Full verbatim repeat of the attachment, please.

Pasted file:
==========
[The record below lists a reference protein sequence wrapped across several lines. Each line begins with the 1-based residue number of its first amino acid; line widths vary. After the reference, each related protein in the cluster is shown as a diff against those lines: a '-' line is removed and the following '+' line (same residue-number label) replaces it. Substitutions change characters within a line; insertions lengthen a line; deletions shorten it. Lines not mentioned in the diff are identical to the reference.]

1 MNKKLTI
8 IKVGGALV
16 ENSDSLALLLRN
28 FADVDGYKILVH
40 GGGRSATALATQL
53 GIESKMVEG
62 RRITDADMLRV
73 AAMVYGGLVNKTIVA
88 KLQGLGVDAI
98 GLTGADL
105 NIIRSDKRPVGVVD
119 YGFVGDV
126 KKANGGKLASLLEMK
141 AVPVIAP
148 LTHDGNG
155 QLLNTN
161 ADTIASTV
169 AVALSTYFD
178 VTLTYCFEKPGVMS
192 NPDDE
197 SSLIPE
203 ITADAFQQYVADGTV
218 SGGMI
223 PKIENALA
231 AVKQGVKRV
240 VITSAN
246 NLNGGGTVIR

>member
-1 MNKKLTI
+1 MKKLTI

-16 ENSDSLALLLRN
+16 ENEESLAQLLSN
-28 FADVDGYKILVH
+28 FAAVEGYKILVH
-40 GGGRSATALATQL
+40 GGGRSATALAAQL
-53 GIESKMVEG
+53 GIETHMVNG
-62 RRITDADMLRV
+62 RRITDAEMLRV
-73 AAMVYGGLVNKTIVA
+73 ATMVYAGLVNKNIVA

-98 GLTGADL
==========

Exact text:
[The record below lists a reference protein sequence wrapped across several lines. Each line begins with the 1-based residue number of its first amino acid; line widths vary. After the reference, each related protein in the cluster is shown as a diff against those lines: a '-' line is removed and the following '+' line (same residue-number label) replaces it. Substitutions change characters within a line; insertions lengthen a line; deletions shorten it. Lines not mentioned in the diff are identical to the reference.]

1 MNKKLTI
8 IKVGGALV
16 ENSDSLALLLRN
28 FADVDGYKILVH
40 GGGRSATALATQL
53 GIESKMVEG
62 RRITDADMLRV
73 AAMVYGGLVNKTIVA
88 KLQGLGVDAI
98 GLTGADL
105 NIIRSDKRPVGVVD
119 YGFVGDV
126 KKANGGKLASLLEMK
141 AVPVIAP
148 LTHDGNG
155 QLLNTN
161 ADTIASTV
169 AVALSTYFD
178 VTLTYCFEKPGVMS
192 NPDDE
197 SSLIPE
203 ITADAFQQYVADGTV
218 SGGMI
223 PKIENALA
231 AVKQGVKRV
240 VITSAN
246 NLNGGGTVIR

>member
-1 MNKKLTI
+1 MKKLTI

-16 ENSDSLALLLRN
+16 ENEESLAQLLSN
-28 FADVDGYKILVH
+28 FAAVEGYKILVH
-40 GGGRSATALATQL
+40 GGGRSATALAAQL
-53 GIESKMVEG
+53 GIETHMVNG
-62 RRITDADMLRV
+62 RRITDAEMLRV
-73 AAMVYGGLVNKTIVA
+73 ATMVYAGLVNKNIVA

-98 GLTGADL